• Join over 1.2 million students every month
  • Accelerate your learning by 29%
  • Unlimited access from just £6.99 per month
  1. 1
  2. 2
  3. 3
  4. 4
  5. 5
  6. 6
  7. 7
  8. 8
  9. 9
  10. 10
  11. 11

Rationale - I have decided to study the gender-oriented issue of conjugal roles in the family.

Extracts from this document...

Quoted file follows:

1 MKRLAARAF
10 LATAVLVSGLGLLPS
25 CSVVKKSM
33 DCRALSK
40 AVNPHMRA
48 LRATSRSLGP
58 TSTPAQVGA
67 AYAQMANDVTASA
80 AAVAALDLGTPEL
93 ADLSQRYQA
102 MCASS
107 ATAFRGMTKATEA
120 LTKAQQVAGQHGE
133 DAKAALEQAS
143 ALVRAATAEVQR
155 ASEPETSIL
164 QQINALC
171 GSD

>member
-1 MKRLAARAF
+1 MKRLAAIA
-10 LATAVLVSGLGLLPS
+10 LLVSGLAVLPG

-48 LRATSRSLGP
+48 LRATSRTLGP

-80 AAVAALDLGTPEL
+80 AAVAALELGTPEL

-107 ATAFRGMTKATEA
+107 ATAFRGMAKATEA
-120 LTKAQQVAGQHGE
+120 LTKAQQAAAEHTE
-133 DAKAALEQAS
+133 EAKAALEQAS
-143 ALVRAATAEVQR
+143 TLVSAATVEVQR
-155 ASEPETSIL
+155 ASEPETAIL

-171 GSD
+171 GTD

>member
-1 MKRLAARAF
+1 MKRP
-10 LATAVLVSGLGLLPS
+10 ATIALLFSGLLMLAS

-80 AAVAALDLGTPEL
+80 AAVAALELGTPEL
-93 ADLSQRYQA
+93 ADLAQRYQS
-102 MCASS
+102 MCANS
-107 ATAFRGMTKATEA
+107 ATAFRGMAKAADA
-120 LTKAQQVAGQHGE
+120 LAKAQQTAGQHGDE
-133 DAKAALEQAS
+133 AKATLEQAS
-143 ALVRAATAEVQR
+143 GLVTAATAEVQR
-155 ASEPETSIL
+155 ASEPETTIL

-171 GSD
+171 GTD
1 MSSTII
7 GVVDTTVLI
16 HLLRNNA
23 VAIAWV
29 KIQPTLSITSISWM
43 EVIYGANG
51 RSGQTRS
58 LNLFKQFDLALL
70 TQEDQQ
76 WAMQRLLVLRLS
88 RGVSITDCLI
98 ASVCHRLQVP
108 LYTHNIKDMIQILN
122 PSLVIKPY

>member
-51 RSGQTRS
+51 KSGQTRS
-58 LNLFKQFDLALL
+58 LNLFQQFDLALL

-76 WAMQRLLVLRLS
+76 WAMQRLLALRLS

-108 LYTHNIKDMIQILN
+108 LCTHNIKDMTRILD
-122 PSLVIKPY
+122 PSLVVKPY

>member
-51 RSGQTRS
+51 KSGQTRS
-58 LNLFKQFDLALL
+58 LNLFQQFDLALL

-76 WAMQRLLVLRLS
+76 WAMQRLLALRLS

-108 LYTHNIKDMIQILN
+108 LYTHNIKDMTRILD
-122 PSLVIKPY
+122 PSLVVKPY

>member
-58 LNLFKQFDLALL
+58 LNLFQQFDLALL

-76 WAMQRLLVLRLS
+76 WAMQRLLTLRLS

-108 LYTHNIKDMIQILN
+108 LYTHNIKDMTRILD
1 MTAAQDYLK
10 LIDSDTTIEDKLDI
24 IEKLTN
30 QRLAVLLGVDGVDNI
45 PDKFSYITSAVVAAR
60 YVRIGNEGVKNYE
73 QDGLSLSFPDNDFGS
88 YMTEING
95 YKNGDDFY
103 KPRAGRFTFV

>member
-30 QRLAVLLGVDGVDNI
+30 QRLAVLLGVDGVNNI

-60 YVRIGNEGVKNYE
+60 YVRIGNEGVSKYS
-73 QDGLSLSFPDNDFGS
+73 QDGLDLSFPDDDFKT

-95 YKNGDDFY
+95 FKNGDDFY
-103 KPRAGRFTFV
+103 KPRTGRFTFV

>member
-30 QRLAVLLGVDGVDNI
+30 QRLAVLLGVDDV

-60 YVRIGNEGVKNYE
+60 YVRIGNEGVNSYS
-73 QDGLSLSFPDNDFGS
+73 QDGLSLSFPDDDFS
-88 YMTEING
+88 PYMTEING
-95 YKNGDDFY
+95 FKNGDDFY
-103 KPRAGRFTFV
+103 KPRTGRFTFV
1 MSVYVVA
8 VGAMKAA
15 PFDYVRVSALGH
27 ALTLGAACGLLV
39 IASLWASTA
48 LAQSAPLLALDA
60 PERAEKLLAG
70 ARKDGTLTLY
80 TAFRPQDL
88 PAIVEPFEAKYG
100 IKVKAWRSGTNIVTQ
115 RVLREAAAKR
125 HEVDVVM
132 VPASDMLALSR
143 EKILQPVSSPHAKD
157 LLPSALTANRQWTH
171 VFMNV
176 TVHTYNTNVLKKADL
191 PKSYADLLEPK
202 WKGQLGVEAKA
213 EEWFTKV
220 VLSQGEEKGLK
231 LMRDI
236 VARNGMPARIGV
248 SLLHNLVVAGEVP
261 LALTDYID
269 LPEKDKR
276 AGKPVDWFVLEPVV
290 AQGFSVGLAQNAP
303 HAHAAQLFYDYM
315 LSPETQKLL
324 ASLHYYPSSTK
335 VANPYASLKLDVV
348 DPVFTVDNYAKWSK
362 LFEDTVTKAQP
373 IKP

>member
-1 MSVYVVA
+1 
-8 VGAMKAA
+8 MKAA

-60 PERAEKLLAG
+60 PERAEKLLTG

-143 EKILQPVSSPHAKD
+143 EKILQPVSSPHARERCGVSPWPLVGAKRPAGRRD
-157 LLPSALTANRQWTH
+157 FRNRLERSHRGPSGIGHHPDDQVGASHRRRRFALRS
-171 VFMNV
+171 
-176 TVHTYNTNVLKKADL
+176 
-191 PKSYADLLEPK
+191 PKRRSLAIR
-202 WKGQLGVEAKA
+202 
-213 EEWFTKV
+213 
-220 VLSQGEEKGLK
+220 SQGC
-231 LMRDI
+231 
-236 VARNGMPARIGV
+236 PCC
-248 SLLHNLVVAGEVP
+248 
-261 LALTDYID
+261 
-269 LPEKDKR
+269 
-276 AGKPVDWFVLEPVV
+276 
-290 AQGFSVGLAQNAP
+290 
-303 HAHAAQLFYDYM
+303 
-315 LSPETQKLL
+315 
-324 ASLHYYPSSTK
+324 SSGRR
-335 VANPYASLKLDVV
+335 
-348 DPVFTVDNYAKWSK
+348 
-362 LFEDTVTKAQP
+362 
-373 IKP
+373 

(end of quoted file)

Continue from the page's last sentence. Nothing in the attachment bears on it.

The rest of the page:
Rationale. I have decided to study the gender-oriented issue of conjugal roles in the family. This area of sociological interest came about when we looked at family life and the symmetrical family. Another reason for my interest in this is it is still an issue despite all the changes such as sex discrimination, and even though feminists have raised the issue it seems that there is still not equality in the allocation of domestic tasks between husband and wife. The Lancaster Regionalism Group found an increase in men's participation but not in the unpopular chores, while Alan Warde suggests that the nature of household tasks varied between couples. From this evidence I derived my hypothesis "Men do help around the home but do not make an equal contribution". Primary research will be used and will take the form of a diary. For my variables my sample size will be ten married / cohabiting couples. Both male and female will be in full time employment aged between 30 to 40, as I have access to these respondents. They will be chosen using a snowballing method. A quantitative method will be used to measure the time spent on tasks around the home, and the nature of tasks performed. CONTEXT. The issue of the domestic division of labour was raised by feminists like Ann Oakley in her study "The sociology of Housework" in which she argued that housework should be taken seriously as a type of "work". Other feminists have developed this theme and looked at ways in which women experience inequality in the home. My first source is drawn from the Lancaster Regionalism Group's investigation into the household division of labour in Northwest England in 1988. This concept "domestic division of labour" is crucial because it relates to my aim. The "domestic division of labour" describes the way in which household tasks are allocated in the home. ...read more.